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Am J Ophthalmol. 2018 Apr;188:104-110. doi: 10.1016/j.ajo.2017.12.011. Epub 2017 Dec 27.

Peripheral Pigmented Retinal Lesions in Stargardt Disease.

Author information

1
W.K. Kellogg Eye Center, University of Michigan, Ann Arbor, Michigan.
2
W.K. Kellogg Eye Center, University of Michigan, Ann Arbor, Michigan; Department of Ophthalmology and Visual Sciences, University of Michigan Medical School, Ann Arbor, Michigan.
3
W.K. Kellogg Eye Center, University of Michigan, Ann Arbor, Michigan. Electronic address: thiran@med.umich.edu.

Abstract

PURPOSE:

To investigate the prevalence of peripheral pigmented retinal lesions and associated clinical findings in patients with Stargardt disease.

DESIGN:

Retrospective case series.

METHODS:

Records at a single academic institution were reviewed for patients with genetically confirmed Stargardt disease with peripheral pigmented retinal lesions on wide-field retinal imaging. For this cohort we described demographics, clinical features, and pathogenic variants.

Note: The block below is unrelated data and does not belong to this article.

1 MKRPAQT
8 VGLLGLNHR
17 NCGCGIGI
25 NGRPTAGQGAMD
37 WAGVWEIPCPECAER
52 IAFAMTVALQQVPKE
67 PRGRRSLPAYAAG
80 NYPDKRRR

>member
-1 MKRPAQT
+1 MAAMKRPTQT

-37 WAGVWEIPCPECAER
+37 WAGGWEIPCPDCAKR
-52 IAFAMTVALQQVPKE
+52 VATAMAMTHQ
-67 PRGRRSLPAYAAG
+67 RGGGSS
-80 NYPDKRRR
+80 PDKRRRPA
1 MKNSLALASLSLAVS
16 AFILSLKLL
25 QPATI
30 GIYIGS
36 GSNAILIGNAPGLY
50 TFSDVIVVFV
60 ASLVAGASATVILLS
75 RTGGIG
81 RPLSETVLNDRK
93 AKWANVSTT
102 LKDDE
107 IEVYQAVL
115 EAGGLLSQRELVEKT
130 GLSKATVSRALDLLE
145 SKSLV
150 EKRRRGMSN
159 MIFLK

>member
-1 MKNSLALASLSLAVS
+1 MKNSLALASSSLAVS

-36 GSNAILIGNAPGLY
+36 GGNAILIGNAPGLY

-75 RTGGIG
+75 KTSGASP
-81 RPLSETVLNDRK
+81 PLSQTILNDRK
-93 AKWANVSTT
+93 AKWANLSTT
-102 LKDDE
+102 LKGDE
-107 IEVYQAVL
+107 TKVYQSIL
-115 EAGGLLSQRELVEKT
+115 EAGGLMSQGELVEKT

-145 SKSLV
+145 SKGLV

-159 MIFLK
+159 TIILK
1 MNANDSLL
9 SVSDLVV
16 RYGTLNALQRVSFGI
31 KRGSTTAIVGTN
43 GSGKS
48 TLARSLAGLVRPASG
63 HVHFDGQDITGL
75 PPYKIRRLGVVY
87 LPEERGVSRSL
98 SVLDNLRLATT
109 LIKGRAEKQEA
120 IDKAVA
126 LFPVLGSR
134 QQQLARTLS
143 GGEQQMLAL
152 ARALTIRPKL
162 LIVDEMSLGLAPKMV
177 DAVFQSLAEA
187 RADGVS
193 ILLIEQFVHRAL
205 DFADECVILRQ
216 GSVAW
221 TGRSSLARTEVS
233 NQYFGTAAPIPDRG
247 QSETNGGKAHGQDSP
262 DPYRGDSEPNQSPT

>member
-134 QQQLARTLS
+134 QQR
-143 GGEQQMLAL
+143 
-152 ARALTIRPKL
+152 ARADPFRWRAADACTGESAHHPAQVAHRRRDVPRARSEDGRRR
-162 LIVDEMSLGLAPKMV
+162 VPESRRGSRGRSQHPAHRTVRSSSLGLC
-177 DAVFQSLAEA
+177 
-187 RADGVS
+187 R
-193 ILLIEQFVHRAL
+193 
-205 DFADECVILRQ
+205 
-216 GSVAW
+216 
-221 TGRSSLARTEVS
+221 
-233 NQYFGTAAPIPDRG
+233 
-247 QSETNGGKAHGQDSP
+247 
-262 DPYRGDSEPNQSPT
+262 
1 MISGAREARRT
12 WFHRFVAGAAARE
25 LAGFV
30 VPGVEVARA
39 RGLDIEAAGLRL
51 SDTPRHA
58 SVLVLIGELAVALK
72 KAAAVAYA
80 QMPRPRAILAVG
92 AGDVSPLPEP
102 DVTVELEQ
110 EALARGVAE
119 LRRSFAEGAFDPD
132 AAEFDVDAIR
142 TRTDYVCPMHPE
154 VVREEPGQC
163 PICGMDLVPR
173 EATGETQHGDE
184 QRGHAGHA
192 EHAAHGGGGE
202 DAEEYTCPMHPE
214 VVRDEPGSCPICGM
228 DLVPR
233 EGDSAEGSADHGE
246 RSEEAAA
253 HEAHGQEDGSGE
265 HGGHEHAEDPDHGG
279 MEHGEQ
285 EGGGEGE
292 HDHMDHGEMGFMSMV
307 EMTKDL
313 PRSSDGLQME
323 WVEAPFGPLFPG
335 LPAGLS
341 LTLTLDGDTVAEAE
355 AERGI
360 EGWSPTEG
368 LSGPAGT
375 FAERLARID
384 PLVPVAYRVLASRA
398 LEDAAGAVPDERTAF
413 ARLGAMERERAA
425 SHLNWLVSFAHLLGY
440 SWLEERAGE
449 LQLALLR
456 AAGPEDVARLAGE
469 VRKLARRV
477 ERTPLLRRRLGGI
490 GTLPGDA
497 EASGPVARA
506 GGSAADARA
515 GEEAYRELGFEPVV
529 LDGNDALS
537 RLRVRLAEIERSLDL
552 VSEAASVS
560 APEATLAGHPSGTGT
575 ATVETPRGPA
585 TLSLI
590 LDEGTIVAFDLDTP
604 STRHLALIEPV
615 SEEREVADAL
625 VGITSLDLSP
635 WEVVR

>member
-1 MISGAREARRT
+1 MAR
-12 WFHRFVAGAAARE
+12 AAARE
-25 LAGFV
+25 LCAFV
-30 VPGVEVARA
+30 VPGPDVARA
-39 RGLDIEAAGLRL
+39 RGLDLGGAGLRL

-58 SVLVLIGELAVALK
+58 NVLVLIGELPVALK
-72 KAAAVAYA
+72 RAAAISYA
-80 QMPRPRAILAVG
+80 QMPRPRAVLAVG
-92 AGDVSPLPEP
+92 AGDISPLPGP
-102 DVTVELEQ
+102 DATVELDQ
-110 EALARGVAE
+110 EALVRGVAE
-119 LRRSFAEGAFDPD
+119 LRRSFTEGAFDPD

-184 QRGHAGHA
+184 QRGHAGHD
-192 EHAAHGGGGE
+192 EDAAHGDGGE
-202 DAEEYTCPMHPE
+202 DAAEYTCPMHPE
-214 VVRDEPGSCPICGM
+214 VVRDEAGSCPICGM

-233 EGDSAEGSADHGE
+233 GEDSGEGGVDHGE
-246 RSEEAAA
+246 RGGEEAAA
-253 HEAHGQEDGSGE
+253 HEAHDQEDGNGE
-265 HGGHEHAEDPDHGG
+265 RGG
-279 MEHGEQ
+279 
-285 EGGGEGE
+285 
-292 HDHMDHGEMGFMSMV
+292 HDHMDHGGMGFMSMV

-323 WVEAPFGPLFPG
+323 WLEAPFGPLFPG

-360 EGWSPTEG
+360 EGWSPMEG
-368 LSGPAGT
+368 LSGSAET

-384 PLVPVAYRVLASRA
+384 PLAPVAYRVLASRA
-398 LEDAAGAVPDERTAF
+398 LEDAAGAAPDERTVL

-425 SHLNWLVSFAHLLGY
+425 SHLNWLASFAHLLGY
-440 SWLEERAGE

RESULTS:

Out of 62 patients with Stargardt disease and wide-field retinal imaging, 14 had peripheral pigmented retinal lesions. These flat, subretinal lesions were located in the mid or far periphery and had well-defined borders, resembling congenital hypertrophy of retinal pigment epithelium (CHRPE) lesions. For this group of 14 patients, median age at initial diagnosis of Stargardt disease was 9.5 years, and the median duration of disease was 21.5 years. Median Snellen visual acuity was 20/200, and median central scotoma size was 20.0 degrees. All 14 patients had electroretinographic abnormalities. Four out of 14 patients developed new lesions during clinical follow-up.

CONCLUSIONS:

Wide-field retinal imaging revealed the presence of peripheral pigmented retinal lesions resembling CHRPE lesions in a subset of patients with genetically confirmed Stargardt disease. Presence of these lesions may be associated with severe phenotypes of the disease.

PMID:
29288030
PMCID:
PMC5994923
DOI:
10.1016/j.ajo.2017.12.011
[Indexed for MEDLINE]
Free PMC Article

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